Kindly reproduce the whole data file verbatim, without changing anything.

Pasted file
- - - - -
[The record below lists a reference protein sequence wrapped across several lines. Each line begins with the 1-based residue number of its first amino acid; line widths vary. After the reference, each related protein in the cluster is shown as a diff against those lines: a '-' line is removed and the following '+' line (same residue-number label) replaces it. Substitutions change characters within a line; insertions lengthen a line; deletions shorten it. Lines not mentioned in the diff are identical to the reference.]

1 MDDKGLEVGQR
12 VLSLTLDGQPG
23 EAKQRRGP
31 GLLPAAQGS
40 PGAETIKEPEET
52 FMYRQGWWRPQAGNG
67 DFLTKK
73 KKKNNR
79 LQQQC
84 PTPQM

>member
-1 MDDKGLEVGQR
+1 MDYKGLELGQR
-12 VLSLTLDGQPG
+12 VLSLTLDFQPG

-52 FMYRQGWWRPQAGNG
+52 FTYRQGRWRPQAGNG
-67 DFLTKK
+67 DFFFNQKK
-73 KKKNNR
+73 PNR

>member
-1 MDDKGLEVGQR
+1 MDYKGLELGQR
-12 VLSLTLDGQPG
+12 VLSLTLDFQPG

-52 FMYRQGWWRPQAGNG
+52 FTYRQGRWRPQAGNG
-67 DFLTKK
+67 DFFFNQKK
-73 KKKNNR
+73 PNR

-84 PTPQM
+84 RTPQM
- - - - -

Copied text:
[The record below lists a reference protein sequence wrapped across several lines. Each line begins with the 1-based residue number of its first amino acid; line widths vary. After the reference, each related protein in the cluster is shown as a diff against those lines: a '-' line is removed and the following '+' line (same residue-number label) replaces it. Substitutions change characters within a line; insertions lengthen a line; deletions shorten it. Lines not mentioned in the diff are identical to the reference.]

1 MDDKGLEVGQR
12 VLSLTLDGQPG
23 EAKQRRGP
31 GLLPAAQGS
40 PGAETIKEPEET
52 FMYRQGWWRPQAGNG
67 DFLTKK
73 KKKNNR
79 LQQQC
84 PTPQM

>member
-1 MDDKGLEVGQR
+1 MDYKGLELGQR
-12 VLSLTLDGQPG
+12 VLSLTLDFQPG

-52 FMYRQGWWRPQAGNG
+52 FTYRQGRWRPQAGNG
-67 DFLTKK
+67 DFFFNQKK
-73 KKKNNR
+73 PNR

>member
-1 MDDKGLEVGQR
+1 MDYKGLELGQR
-12 VLSLTLDGQPG
+12 VLSLTLDFQPG

-52 FMYRQGWWRPQAGNG
+52 FTYRQGRWRPQAGNG
-67 DFLTKK
+67 DFFFNQKK
-73 KKKNNR
+73 PNR

-84 PTPQM
+84 RTPQM